Galbraith was born into Clan Galbraith, which traces its roots to 12th-century laird Gilchrist Bretnach, the 15x great-grandfather of King George I. He was one of eight children born to surgeon William Brodie Galbraith (1855-1942) and Annie Jack Dunlop (sister of Sir Thomas Dunlop, 1st Baronet). He had an older brother, Walter, and younger brothers William, David, Norman, Robert, and Alexander, and a younger sister, Annie.[2]

Galbraith was educated at Glasgow Academy, Eastman's, Southsea; Royal Naval College, Osborne and Royal Naval College Dartmouth.[2]

Royal Navy

Galbraith joined the Royal Navy in 1903. He was promoted to Lieutenant in 1913[3] and served aboard the battleships HMS Audacious  and HMS Queen Elizabeth  during the First World War. Three of his younger brothers were killed in the war while serving in the Highland Light Infantry: Capt. William Brodie Galbraith (1892-1915), David Boyd Galbraith (1894-1915) and Norman Dunlop Galbraith (1896- 1918). He left the Royal Navy in 1922 and formally retired in 1925.[1][2]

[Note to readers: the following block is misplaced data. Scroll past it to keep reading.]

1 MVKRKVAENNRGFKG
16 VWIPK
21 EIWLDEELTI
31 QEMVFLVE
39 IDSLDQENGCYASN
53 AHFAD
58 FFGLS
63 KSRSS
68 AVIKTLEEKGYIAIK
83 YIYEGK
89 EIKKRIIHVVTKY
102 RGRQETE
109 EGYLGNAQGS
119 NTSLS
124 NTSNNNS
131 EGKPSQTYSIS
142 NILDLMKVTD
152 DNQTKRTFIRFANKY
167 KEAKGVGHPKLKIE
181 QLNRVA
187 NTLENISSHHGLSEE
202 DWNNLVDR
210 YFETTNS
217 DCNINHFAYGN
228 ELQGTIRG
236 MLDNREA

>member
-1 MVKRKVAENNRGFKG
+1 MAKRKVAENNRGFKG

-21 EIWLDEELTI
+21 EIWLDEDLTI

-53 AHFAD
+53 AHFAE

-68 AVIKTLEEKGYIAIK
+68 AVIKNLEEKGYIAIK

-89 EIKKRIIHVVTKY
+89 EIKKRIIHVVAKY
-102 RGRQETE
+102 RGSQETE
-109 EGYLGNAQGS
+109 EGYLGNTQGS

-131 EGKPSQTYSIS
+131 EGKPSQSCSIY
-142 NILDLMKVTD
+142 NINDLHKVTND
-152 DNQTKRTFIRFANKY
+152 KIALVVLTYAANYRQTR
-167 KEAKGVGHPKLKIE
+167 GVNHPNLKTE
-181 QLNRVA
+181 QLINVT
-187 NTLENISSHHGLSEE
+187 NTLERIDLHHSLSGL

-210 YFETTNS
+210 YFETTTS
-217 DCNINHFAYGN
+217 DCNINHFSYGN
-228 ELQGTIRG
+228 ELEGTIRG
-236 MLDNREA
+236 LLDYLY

When the Second World War began, Galbraith joined the Scottish Naval Command. He was later sent to Washington, D.C. to represent the Admiralty, which was negotiating supplies prior to the enactment of Lend-Lease in 1941.[1]

Political career

Galbraith's political career began in local government where he served as a councillor on Glasgow Corporation from 1933 until 1940.[2] For part of that time he was vice-chair of the Progressive Party.[4] He served as Member of Parliament (MP) for Glasgow Pollok from 1940 to 1955, being originally elected at a by-election and then at the 1945, 1950 and 1951 general elections. He served as Under-Secretary of State for Scotland in Winston Churchill's caretaker government from May to July 1945.